When Warren, a Gainesville native, ran in 2016 against a longtime Republican incumbent, the former federal prosecutor was seen as an outsider among Tampa’s typically homegrown political class. After his razor-thin election night upset, rumors circulated that Warren would use the prosecutor’s job as a stepping stone to higher office.
But he ran and won a second term in 2020, this time by a wider margin.
Still, political insiders speculate that he may seek a statewide office or one in Washington, D.C., and suggest that his re-election bid could boost his chances. Last year, he openly considered a run for Florida attorney general in 2022, but decided against it.
Walker said the key to extending his time in the spotlight is broadening his appeal, possibly positioning himself as a counter to DeSantis.
“I could be more active on the political scene and get out there and be a stand-in for whoever the Democratic nominee is,” he said. “I could come out and take a criminal justice platform and say, ‘There should be more separation between politics and the criminal justice system.'”
Related: Florida lawmakers could challenge DeSantis in the Andrew Warren case. They probably won’t.
Ana Cruz, a prominent Tampa lobbyist and Democrat, said she would advise Warren to focus on the issue of democracy and how her election was overturned by DeSantis’ suspension, which aligns with the core of the your message so far.
“I think it has a real opportunity to talk about how fragile our election system could be,” he said.
Andrew Warren, right, looks at his cell phone as communications adviser Grayson Kamm taps a poster to the television in Warren’s hotel room just before a CNN interview Wednesday in Tallahassee.
The state political committee Warren has promoted, Safer Stronger Florida, received more donations on Aug. 5, the day after DeSantis announced Warren’s ouster, than on any other day since its creation in 2017, according to the filings of campaign financing. That date also marked the first time Warren tweeted the link to her donation page.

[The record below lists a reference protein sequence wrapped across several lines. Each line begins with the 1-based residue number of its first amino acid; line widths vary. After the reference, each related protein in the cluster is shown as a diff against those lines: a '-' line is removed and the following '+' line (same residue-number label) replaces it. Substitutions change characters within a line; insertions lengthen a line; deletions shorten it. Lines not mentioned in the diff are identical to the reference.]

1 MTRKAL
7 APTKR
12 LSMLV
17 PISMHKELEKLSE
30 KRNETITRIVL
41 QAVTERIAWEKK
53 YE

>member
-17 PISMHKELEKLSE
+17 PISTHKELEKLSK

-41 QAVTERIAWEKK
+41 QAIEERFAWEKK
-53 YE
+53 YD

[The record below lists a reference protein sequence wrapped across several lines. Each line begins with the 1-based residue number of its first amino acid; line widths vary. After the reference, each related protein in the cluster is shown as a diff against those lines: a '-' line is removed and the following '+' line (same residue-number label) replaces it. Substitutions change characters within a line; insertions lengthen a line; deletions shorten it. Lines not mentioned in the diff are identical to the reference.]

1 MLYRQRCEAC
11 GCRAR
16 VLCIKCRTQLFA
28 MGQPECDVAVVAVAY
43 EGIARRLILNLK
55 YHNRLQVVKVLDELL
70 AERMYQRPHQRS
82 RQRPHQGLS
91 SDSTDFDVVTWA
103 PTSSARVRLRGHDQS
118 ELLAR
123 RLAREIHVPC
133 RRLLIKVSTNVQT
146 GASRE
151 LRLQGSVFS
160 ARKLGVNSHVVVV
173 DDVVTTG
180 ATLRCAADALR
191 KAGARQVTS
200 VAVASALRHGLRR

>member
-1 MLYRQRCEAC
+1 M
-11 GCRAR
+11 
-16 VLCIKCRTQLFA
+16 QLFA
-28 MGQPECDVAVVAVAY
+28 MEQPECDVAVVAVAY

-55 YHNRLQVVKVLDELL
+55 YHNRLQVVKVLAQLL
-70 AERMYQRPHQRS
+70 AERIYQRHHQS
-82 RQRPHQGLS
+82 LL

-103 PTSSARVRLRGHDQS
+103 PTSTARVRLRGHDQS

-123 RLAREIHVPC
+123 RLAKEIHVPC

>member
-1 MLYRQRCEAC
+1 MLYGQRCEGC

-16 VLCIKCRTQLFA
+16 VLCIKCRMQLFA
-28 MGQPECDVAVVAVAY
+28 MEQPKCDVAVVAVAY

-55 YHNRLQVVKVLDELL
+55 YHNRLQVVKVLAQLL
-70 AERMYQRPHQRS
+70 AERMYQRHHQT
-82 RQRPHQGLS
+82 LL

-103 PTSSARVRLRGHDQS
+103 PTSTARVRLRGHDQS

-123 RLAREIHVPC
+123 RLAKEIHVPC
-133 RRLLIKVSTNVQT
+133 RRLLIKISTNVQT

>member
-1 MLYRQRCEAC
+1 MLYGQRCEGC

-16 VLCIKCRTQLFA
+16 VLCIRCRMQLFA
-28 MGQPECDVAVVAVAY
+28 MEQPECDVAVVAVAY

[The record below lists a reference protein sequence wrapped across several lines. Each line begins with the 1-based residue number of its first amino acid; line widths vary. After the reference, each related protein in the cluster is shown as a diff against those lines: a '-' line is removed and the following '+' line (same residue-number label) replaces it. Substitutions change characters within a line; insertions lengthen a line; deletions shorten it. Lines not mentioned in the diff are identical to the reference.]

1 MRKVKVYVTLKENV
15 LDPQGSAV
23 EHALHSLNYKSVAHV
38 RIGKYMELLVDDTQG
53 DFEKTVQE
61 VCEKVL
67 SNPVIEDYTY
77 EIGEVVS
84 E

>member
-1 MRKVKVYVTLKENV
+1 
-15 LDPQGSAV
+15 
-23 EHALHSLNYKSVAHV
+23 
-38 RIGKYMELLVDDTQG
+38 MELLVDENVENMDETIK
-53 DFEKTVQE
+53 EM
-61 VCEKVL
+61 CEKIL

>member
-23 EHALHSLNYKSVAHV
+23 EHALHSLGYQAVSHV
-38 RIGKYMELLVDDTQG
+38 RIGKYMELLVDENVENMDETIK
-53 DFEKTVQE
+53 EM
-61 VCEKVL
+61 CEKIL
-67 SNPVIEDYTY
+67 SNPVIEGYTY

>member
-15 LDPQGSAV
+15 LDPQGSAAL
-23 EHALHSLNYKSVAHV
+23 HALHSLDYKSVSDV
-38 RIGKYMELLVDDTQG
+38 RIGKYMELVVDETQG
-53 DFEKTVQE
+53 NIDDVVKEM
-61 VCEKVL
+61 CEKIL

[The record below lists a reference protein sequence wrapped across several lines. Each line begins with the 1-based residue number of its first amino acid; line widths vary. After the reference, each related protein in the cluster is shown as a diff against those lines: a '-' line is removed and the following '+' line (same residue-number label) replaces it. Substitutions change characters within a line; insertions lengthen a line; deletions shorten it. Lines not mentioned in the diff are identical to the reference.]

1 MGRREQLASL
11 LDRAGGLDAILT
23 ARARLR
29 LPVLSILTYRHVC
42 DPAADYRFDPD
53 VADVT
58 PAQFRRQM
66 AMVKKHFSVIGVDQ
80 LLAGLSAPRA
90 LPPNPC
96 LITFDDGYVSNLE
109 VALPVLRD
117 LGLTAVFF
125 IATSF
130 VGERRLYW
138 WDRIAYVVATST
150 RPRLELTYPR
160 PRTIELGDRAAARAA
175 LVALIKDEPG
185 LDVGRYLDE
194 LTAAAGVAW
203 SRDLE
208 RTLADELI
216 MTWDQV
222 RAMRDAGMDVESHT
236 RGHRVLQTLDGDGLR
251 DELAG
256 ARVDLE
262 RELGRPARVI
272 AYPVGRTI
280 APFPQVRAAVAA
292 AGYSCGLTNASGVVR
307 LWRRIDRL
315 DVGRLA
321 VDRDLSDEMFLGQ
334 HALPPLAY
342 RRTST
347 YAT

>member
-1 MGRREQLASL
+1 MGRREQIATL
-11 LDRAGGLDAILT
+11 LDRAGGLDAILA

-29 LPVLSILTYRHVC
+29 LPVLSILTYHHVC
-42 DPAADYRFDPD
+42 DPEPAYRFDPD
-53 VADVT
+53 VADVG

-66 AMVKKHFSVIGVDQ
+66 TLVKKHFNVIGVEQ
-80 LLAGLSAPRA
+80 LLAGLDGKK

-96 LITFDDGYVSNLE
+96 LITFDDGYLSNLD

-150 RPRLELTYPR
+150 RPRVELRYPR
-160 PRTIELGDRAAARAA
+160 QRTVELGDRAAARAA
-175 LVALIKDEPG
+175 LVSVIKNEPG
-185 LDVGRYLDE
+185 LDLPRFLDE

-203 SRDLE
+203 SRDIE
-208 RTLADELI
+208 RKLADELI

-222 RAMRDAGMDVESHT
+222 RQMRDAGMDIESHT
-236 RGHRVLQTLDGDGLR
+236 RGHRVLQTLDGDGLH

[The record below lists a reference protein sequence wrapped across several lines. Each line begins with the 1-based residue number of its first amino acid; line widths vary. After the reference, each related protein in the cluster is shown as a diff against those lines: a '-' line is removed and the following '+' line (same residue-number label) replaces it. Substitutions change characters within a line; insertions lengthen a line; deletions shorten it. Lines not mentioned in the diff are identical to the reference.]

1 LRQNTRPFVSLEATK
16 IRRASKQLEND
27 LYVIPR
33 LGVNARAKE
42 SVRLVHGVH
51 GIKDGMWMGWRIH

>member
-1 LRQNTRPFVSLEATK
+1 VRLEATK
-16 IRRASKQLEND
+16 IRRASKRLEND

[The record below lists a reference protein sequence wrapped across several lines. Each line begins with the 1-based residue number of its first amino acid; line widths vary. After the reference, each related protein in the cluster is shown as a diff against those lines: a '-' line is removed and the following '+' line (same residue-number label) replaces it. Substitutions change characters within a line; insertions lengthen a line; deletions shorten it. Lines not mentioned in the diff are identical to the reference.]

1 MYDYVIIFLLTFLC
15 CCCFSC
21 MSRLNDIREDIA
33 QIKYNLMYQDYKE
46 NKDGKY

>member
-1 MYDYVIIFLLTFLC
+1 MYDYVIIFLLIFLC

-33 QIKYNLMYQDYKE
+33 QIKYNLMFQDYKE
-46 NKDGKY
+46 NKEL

Then, the following week, he broke his own record, with the committee’s best day generating nearly 300 contributions on August 8.
Most of the contributions were $100 or less and many came from Florida donors, although many came from out of state, including $15 from a retiree in Philadelphia, $100 from a scientist in Nova Orleans or $50 from an executive coach in San Francisco. .
Warren has since gone on to plug a legal fund instead of the political committee.
Meanwhile, a group of lawyers and political operatives is launching a 501(c)4 nonprofit to raise funds and send messages about “the assault on democracy that this governor’s overreach is,” the attorney said of Tallahassee, Ron Meyer, who works with Warren.
Andrew Warren speaks on a phone call after a news conference Wednesday in Tallahassee.
DeSantis has also used Warren’s impeachment to raise money for his re-election campaign, which has already broken state records by raising more than $150 million.
“After announcing the impeachment of a Soros-backed prosecutor who refuses to do his job, I have a target on my back,” read a text message blast that featured a video from the DeSantis campaign. “I’m counting on our grassroots supporters to step up at midnight tonight. Believe me, this is the single most important thing you can do to protect Florida’s freedom.”
Sean Shaw, a former state House member from Tampa who is active in politics, said that “30 seconds” after learning of Warren’s suspension, he could have predicted that Warren was about to become “a national star”.
Warren “will have many options going forward,” Shaw said, adding that the White House should target her for a Justice Department appointment.
Adam Goodman, a longtime Republican media strategist, said that while Warren’s name is more recognizable now, it may not return him to elected office.
“You can ask the question, ‘Does Andrew Warren end up in a similar role to Liz Cheney?’ ” Goodman said, referring to the Republican member of the U.S. House who lost his Wyoming primary after crossing Trump. “Liz Cheney has never been better known than she is today … (but) where does this end? “
Andrew Warren, left, looks on as attorney Jean-Jacques Cabou speaks during a news conference Wednesday in Tallahassee.
Times photo director Chris Urso and staff writer Sue Carlton contributed to this report.